The open spaces in the Peace Park and Ground Zero help ease the depressing thoughts. The Museum is another matter though. Film clips of the blast, tattered remains of clothing last used by atomic bomb victims, other reminders of this human-inflicted catastrophe are on display in the Museum. Not so easy to dismiss, especially after reading some haiku, essays and recorded interviews of those who came home to bury their dead. The anguish, the agony, the insanity of feeling guilt after having survived while many loved ones were lost. Just how do you even begin to share your depressing stories?

The Japanese in power during the War learned a hard lesson. Emperor Hirohito’s historic address to his Japanese subjects may have brought the humiliation of defeat, the unthinkable pain and suffering of losing dignity, BUT IT ENDED THE WAR. It also ended Japan’s imperialism and paved the way for its rebirth. All that after too many innocent lives were lost.

Today, the Museum and Park are grim reminders of the War. There are many, many war stories to tell — on victories, on defeat, but worst, on sufferings endured. May mankind’s cruelty never ever happen again. 🙏🏻

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THE AUTUMN MIST IN KINRIN-KO


“Ko” in Japanese means lake. So Kinrin-ko is really Lake Kinrin. But then again, it isn’t really a lake. More like a pond that wells up from a hot spring. So you’d find steam making out like a mist hovering over its very clear water, teeming with big golden, orange or vermilion-colored fish of the carp variety. These, along with the resident ducks and birds combine to lend calm to this place in the onsen area of Yufu.

I suspect Kinrin-ko looks most charming in autumn, but I can’t be certain. For sure, the morning fog of winter is breathtaking. And the spring blooms should likewise be beautiful. At the moment, we are enjoying the fall colors which are an attraction by themselves. Red, yellow, orange, green and brown – a symphony of colors.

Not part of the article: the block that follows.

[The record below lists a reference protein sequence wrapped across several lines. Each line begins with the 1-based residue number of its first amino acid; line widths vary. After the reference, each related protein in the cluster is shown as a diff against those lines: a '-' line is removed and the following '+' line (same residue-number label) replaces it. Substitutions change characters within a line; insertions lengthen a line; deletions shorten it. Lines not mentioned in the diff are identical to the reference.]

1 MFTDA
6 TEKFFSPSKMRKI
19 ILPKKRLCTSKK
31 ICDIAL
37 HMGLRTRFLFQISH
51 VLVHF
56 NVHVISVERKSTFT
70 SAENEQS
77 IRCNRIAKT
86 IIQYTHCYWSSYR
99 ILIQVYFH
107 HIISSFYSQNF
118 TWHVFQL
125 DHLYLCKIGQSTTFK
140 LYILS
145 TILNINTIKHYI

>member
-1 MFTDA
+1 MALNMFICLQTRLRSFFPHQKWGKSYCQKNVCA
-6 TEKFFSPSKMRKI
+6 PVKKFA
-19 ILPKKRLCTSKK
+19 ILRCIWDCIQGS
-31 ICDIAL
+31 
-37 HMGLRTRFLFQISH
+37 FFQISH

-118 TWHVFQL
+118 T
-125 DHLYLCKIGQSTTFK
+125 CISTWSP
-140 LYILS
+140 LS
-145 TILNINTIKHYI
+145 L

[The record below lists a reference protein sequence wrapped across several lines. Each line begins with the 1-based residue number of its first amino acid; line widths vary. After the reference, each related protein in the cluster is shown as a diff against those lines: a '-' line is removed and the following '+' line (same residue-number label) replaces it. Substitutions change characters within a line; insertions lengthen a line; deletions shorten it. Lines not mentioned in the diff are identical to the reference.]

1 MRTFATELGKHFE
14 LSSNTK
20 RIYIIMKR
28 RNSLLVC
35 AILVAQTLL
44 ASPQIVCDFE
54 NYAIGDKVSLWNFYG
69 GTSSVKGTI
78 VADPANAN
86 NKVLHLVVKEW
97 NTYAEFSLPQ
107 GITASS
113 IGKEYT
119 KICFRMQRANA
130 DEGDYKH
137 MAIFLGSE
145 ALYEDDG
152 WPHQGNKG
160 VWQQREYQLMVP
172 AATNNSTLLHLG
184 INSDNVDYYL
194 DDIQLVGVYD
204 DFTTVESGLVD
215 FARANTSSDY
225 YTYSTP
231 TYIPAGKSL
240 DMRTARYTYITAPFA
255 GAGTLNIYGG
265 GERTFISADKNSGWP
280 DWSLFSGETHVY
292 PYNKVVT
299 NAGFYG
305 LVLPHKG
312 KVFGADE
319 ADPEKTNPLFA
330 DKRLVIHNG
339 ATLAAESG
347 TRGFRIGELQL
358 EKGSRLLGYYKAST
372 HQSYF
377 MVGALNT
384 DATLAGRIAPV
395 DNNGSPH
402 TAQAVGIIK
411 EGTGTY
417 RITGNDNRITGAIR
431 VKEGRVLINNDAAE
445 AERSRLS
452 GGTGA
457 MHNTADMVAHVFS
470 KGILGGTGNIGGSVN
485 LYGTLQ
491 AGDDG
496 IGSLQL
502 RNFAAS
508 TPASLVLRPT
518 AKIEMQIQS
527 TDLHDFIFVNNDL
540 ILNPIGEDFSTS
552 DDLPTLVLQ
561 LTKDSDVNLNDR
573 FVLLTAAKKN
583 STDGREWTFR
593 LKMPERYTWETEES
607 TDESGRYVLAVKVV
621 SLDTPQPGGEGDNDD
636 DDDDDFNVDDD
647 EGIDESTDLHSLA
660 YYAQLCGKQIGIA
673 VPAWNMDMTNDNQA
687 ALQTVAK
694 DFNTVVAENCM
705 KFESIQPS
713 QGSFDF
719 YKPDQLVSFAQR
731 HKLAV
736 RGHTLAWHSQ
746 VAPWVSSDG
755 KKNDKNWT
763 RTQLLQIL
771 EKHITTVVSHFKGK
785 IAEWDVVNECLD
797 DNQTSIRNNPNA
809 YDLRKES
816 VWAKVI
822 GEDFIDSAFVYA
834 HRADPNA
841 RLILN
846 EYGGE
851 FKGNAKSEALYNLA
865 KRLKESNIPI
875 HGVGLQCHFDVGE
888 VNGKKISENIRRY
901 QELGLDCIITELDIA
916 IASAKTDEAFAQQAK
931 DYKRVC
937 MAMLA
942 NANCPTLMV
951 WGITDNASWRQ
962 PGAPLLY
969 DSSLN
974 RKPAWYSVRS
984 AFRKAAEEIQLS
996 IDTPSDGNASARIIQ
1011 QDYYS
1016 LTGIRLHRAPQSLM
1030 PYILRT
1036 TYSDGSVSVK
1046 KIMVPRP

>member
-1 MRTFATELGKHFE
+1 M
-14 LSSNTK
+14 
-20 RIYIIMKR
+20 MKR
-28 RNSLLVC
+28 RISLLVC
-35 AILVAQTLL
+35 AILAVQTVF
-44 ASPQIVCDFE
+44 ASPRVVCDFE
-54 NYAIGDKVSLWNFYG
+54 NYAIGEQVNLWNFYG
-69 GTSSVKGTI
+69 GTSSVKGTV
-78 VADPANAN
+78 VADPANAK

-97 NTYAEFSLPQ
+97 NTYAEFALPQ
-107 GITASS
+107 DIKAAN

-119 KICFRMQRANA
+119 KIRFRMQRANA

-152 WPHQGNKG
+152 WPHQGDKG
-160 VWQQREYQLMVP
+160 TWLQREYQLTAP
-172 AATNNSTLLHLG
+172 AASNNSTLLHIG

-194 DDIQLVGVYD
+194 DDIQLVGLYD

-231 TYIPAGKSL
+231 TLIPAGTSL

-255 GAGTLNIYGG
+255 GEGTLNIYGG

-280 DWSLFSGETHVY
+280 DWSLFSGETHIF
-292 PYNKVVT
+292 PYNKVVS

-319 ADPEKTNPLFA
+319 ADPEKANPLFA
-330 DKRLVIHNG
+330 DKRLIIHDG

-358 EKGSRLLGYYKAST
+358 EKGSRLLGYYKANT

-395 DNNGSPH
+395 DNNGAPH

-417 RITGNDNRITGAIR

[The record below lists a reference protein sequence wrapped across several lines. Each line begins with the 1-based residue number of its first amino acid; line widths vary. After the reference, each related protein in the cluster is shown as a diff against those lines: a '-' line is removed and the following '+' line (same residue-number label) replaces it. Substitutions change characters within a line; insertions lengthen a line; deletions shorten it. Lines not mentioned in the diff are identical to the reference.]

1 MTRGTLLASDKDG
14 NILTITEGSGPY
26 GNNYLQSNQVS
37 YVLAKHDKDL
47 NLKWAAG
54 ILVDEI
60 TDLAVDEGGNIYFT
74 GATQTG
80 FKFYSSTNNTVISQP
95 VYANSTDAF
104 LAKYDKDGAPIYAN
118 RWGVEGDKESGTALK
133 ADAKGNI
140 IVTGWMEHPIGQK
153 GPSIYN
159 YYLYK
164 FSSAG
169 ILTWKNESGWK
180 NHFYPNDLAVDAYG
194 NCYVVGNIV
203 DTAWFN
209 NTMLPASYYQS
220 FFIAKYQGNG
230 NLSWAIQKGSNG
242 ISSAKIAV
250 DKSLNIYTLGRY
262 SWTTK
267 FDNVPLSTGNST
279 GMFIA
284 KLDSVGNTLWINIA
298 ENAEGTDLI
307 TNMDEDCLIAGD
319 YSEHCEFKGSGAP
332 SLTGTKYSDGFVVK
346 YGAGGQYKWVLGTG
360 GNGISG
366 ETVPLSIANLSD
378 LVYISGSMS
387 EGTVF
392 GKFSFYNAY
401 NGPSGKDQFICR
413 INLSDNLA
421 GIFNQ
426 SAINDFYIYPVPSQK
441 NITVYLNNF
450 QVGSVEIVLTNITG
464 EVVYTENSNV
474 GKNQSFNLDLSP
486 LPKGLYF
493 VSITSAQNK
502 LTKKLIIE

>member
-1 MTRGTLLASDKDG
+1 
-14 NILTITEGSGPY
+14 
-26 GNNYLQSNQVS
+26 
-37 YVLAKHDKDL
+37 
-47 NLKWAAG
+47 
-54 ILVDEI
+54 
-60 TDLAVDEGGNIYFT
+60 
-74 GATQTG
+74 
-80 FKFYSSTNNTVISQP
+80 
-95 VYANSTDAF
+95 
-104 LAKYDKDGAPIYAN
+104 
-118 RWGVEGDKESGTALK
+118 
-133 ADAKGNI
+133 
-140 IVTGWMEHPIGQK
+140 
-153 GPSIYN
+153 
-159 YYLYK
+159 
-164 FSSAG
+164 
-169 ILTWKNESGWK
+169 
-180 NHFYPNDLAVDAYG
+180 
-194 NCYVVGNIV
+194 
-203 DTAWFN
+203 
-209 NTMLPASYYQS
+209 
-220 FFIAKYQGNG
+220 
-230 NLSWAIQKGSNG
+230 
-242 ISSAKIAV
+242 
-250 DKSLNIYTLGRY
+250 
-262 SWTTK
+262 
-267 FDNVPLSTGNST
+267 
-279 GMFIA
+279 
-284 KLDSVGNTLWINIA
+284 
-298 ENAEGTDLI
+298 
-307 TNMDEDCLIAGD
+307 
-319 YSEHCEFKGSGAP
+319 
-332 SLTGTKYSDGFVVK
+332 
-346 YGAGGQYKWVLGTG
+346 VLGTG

After rounding up Lake Kinrin, we checked out the nearby, very commercial Floral Village which is NO flower garden or park, but simply a shopping alley catering to tourists. I couldn’t wait to get out of this tourist trap. Found a coffee, ice cream and crepe shop right outside and promptly claimed a comfortable chair there to while away the time while sipping my brew. How I wish I was doing this by the lake! That would have been nice. I would have practiced the Japanese “boketto” here — the art of staring mindlessly. Instead, I “lost” myself in the frenzy of dodging samurai-dressed vendors, sampling the wide variety of Japanese snack foods, and fiddling with my newly-bought umbrella which I used for a good total of no more than 15 minutes of soft rain.

On our way here from Beppu, I spotted a JR Yufuin Station. The walk — my guess is less than half hour — from the Station to the lake looks interesting as the road is littered with many shops and food stalls. Though I’ve been to lovelier lakes and ponds, Lake Kinrin is without a doubt, the top attraction here in Yufuin. Along with Beppu, Yufuin is a popular hot spring resort town in Oita Prefecture. I’d say the onsen experience here pairs well with a stroll around the lake. Just skip the Floral Village nearby. Frankly, I don’t understand why this shopping alley carries a European-inspired theme. I’d be quite happy with a very rural Japanese setting. At any rate, Kinrin-ko makes up for that faux pa.